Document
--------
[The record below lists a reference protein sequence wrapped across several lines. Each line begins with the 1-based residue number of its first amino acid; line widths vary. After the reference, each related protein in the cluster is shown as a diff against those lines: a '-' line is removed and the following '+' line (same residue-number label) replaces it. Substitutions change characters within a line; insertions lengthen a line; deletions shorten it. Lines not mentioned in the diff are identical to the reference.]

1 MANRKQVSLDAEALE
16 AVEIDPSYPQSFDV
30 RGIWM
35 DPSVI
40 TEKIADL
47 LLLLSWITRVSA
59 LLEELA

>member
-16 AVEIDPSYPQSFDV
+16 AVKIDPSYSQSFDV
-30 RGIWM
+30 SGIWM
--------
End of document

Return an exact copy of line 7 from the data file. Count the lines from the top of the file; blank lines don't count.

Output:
47 LLLLSWITRVSA